Asking questions that provoke debate
One of the most significant challenges I faced when having to suddenly move my classes online at the delayed start of the Japanese academic year in May 2020 concerned the course material that had presupposed lengthy, in-class conversations.
A mixture of international and home students had usually been spending half the class time in group discussions around a carefully planned series of questions about each week’s topic.
By “carefully planned”, I mean my questions aimed to provoke debate because they relied on tasks that gradually forced the students to find a common answer on topics that were bound to initially create cognitive divides within the group.
A simple example: “What makes something ‘more religious’, but is not necessary for that something to be religious?” is a question that never gets the same individual answer, but works very well for a group that is asked to collaborate on making a list for such things.
Chiba University stipulations in the first semester of this year, however, were exceedingly strict.
They required all classes to be conducted asynchronously, using learning management software, and to avoid server overloads and excessive burdening of students’ timetable, tasks had to allow two to five days for completion.
I feared that this meant my questions for the group discussions would receive only stale answers because their pedagogical value relied on spontaneous interactions between students.
The solution that I found was to turn my questions around and ask students to discuss online the sort of concluding query or problem that I would have encouraged them to reach in a “regular” classroom setting.
And these questions almost always happened to start not with “what” but with “why”.
For example, instead of the above question about what makes something religious, students were asked to think about “why would some people or communities like or dislike being called ‘religious’?”.
With the help of new audiovisual material that presented one-sided views on the topics at hand, I organised weekly forums on such “why” questions, with two essential rules:
1) Students had to dedicate half the length of their contributions to reacting to the forum discussion.
2) They were encouraged to use sources and examples outside the syllabus, but they had to properly reference them in their response.
I contemplated assigning a “chair” role to one of the students to coordinate and encourage the debate, but in the end it was not necessary. Perhaps, the topic – religion and social issues – was intriguing enough for everyone to have something to say, and my final reaction to each week’s forum was enough to launch the next week’s debate.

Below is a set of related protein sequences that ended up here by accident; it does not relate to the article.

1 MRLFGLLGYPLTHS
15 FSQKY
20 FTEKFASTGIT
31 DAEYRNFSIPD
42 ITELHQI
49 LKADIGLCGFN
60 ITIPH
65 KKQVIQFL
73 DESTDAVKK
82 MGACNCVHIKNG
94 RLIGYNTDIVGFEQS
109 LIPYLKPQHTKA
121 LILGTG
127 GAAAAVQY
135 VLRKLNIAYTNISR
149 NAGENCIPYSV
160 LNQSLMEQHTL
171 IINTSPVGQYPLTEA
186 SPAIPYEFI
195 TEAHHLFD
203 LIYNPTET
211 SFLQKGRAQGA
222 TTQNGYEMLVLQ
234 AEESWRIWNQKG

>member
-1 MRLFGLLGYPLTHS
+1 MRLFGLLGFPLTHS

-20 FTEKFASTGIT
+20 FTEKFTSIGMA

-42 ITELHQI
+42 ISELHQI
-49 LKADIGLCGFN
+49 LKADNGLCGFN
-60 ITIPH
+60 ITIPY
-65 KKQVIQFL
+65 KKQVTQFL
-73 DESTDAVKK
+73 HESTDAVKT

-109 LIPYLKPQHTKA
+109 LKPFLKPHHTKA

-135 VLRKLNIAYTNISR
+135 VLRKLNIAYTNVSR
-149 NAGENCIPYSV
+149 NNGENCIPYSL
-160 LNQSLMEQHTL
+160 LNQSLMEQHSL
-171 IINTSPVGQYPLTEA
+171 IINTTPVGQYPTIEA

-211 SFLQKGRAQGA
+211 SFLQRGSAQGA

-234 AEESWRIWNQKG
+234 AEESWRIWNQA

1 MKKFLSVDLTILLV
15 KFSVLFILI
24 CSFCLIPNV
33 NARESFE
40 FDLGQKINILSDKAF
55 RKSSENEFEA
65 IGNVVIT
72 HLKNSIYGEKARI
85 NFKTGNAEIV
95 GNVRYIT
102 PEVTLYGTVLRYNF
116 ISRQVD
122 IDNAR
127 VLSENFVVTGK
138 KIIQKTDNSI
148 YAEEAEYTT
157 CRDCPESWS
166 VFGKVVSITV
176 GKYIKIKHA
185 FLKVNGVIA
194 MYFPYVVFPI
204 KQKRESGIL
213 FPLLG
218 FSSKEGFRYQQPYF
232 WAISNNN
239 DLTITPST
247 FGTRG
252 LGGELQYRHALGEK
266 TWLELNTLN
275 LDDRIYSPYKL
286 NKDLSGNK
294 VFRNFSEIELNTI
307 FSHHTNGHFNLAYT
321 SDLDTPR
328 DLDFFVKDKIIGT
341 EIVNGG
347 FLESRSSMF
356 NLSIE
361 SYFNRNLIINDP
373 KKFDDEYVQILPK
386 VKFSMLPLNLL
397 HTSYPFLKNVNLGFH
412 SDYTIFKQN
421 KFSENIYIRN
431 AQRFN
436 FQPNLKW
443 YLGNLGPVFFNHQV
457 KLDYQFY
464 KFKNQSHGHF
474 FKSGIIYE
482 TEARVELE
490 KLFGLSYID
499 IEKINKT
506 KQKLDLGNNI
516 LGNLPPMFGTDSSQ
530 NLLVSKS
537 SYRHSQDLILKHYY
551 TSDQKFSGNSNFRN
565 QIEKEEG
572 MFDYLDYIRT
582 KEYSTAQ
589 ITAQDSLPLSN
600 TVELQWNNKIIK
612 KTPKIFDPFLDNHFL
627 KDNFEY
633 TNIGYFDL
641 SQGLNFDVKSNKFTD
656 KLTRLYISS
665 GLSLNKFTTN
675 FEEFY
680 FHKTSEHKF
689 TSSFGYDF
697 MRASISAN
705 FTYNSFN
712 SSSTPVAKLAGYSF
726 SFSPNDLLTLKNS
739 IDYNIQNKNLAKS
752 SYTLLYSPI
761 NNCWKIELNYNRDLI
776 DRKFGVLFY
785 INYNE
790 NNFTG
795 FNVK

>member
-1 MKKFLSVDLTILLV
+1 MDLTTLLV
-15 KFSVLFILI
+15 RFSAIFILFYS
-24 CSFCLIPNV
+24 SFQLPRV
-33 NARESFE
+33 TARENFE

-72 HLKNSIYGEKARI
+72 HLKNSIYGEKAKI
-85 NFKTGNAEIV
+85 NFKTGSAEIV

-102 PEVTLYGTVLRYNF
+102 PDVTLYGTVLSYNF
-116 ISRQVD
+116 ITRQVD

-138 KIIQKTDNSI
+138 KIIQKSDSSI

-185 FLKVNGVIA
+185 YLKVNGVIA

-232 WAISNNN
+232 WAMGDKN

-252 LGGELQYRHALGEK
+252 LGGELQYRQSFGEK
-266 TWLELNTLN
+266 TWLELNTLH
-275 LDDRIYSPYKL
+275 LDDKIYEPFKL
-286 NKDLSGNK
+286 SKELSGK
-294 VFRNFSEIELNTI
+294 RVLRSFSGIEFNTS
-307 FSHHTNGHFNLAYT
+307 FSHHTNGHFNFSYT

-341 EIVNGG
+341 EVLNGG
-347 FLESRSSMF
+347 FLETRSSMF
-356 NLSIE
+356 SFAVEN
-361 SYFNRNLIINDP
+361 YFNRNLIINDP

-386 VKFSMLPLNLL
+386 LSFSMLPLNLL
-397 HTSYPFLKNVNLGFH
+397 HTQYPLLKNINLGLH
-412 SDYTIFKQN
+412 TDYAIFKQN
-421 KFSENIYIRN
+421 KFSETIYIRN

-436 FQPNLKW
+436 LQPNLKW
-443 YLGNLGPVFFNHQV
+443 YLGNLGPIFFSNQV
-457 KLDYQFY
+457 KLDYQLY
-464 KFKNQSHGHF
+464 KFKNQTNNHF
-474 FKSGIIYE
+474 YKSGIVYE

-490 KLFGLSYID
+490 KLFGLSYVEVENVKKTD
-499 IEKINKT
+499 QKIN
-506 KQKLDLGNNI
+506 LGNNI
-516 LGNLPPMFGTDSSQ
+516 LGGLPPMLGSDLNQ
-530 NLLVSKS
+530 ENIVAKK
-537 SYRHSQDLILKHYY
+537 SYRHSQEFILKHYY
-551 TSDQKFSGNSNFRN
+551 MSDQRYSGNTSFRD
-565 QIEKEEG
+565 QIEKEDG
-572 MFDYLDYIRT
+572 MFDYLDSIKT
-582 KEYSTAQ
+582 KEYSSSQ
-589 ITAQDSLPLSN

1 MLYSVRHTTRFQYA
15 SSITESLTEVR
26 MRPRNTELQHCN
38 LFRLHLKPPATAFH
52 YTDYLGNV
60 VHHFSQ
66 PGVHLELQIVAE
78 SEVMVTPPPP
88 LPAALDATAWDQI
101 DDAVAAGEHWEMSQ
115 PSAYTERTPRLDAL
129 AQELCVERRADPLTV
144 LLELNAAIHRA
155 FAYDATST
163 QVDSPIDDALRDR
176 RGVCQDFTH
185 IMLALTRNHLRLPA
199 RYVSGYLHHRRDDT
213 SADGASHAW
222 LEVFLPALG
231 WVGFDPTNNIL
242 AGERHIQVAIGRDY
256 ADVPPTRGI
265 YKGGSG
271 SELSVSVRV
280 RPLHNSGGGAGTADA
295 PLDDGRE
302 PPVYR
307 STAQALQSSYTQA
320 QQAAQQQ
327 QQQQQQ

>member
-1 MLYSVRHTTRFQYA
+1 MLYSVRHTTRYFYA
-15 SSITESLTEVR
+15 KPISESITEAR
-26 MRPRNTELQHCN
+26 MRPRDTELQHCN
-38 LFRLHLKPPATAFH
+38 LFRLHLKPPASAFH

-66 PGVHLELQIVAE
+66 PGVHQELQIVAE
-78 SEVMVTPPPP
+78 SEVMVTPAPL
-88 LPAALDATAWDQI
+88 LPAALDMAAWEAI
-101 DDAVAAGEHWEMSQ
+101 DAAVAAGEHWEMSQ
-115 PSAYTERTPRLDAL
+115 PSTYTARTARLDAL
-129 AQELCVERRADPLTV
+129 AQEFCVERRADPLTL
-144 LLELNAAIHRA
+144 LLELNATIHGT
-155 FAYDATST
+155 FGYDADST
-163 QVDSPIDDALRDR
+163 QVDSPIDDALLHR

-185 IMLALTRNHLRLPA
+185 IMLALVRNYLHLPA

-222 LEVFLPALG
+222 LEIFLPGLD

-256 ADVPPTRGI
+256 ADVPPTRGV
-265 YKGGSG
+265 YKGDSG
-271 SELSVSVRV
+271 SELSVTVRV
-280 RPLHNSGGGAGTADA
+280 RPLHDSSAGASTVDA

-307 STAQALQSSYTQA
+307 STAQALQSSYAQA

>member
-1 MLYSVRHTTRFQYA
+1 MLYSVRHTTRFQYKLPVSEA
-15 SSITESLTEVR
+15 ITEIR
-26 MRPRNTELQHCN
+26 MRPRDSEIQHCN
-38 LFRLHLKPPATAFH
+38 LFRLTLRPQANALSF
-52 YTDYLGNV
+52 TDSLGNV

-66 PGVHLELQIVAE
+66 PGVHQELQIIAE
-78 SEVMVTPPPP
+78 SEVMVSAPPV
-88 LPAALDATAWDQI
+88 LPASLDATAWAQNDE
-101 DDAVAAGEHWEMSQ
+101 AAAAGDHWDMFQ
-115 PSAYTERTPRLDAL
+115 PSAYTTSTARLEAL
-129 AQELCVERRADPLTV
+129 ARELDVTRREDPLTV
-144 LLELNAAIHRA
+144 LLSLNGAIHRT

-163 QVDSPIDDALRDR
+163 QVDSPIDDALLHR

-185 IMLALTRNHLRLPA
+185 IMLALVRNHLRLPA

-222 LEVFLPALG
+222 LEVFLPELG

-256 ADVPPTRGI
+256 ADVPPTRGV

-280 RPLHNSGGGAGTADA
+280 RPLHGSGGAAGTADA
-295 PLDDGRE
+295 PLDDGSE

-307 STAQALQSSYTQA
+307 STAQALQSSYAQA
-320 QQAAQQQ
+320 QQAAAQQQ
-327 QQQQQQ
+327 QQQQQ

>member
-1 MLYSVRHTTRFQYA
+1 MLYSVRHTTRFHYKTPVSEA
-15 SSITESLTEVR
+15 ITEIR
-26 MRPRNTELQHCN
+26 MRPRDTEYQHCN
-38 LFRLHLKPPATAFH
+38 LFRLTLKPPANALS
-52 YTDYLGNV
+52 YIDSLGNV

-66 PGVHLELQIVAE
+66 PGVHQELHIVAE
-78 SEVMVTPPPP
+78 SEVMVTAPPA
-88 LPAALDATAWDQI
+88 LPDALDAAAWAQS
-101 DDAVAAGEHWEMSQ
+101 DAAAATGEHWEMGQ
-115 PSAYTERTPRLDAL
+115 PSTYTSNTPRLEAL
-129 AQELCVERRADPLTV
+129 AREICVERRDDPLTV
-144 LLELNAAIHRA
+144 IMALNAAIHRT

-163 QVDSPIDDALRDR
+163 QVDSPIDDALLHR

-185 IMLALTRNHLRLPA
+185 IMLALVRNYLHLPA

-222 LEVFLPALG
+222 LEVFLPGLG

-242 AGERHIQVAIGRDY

Managing multilingual discussion
The above system only solved the issue of content. I still had to deal with the multilingual nature of the class. As many teachers with experience in such settings know, discussion-heavy courses are never in just one or two languages.
In fact, since the majority of international students at Japanese universities come from other countries in Asia, and some from Europe or the United States, neither Japanese nor English is their native language.
In practice, my so-called “bilingual” Japanese-English class has always been in Japanese plus at least six other languages, none of which is English.
Indeed, I knew already that students were using a variety of online dictionaries and smartphone applications to communicate with each other and get the gist of the discussion, so I realised that I now had to purposefully integrate that work into the class.
I asked students to employ translation software, such as Deepl, to read not only other students’ comments in forum discussions but even online material that they would probably not engage with in other circumstances.
The trick here was to point them towards texts that were different from regular academic papers.
Free translation software may not be that effective for complicated scholarly arguments. Still, they show relatively good results with online encyclopedia entries and introductory textbook chapters, where the language is more straightforward, and sentences are shorter.
In this way, I tried to enhance the trans-local and transcultural format of the class by encouraging the consumption of material written in languages that sometimes were unfamiliar to all the students.
As a result, the shared effort to use any online tool available to understand others’ – students’ or authors’ – arguments worked as a relatively successful alternative to the usual multilingual, in-class debates.
Ioannis Gaitanidis is an assistant professor at the College of Liberal Arts and Sciences at Chiba University in Japan.